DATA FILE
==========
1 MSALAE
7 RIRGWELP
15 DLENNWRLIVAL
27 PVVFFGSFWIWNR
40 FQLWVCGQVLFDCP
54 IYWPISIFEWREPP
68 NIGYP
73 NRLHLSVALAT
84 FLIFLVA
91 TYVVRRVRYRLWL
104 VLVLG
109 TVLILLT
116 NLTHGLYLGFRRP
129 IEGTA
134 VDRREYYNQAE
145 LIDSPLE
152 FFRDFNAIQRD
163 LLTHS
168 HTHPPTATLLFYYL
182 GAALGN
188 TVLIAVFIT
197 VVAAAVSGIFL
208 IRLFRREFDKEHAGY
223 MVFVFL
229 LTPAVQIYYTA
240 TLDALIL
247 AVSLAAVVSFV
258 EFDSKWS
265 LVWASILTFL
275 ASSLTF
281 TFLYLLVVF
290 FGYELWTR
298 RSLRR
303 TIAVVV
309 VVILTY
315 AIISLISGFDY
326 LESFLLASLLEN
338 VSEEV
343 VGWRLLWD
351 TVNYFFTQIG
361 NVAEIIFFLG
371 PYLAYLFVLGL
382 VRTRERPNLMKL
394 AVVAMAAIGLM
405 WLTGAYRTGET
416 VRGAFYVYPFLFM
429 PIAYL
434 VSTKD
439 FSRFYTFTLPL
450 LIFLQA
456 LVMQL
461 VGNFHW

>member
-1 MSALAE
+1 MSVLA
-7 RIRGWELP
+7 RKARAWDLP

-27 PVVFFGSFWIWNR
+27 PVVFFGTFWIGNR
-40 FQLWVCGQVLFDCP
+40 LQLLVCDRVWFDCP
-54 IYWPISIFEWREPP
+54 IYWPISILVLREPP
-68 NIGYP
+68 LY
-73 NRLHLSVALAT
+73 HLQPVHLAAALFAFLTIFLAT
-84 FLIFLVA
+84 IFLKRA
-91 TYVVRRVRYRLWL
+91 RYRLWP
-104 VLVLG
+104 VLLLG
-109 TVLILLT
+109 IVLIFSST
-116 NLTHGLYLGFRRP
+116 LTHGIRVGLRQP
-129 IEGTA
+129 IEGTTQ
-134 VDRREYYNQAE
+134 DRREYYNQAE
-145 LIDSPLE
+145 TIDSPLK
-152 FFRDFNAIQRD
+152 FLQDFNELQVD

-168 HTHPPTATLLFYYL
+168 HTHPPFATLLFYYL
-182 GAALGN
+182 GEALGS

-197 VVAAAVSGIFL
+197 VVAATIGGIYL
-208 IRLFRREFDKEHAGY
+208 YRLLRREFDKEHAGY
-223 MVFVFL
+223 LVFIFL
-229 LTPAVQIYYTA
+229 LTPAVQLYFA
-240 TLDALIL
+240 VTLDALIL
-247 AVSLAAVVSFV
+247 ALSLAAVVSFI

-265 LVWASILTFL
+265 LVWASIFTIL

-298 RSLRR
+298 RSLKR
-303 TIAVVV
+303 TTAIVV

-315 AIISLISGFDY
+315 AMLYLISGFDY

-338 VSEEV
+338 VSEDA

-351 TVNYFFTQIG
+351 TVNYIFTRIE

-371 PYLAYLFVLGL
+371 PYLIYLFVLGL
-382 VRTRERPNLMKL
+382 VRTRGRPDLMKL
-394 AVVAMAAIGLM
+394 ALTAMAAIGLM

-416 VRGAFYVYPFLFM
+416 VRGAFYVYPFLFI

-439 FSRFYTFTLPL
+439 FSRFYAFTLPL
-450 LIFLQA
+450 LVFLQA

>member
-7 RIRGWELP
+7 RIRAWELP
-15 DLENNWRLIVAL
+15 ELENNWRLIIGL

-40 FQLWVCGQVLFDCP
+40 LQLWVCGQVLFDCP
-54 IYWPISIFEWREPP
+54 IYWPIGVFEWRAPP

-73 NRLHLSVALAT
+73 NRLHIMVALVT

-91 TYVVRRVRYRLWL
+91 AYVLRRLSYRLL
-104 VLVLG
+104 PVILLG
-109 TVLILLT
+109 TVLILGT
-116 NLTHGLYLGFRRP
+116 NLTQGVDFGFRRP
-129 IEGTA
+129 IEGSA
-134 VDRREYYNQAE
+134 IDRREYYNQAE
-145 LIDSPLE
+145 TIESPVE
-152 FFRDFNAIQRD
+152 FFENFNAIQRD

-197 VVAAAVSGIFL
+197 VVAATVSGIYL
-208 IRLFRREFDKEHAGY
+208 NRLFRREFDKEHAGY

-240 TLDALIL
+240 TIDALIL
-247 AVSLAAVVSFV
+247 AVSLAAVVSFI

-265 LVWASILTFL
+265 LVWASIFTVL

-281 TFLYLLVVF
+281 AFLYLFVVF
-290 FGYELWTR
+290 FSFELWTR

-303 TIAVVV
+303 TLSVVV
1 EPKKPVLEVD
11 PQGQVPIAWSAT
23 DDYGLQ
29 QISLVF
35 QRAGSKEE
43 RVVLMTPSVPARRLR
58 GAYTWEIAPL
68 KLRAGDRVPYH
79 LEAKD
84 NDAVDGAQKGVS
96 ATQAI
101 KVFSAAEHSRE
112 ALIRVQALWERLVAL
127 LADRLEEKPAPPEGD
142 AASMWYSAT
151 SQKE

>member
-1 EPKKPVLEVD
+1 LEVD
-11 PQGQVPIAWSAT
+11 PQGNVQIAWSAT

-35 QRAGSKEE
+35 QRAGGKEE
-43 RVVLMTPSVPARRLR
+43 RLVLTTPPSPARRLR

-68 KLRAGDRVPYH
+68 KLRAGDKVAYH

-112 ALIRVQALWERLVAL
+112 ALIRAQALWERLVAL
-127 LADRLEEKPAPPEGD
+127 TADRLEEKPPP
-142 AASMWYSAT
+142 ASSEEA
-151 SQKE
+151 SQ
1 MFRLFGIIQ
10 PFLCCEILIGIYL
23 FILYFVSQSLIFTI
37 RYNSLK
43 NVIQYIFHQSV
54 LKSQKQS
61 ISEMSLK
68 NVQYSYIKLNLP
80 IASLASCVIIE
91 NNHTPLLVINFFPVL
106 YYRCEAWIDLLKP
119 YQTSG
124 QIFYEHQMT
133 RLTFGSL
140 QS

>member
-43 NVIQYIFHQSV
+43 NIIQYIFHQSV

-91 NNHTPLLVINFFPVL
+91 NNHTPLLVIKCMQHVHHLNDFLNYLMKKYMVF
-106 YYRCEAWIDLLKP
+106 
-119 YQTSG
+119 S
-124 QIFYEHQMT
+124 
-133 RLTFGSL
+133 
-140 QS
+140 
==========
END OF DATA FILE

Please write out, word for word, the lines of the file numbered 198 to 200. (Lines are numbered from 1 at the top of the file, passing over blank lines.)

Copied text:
-127 LADRLEEKPAPPEGD
+127 TADRLEEKPPP
-142 AASMWYSAT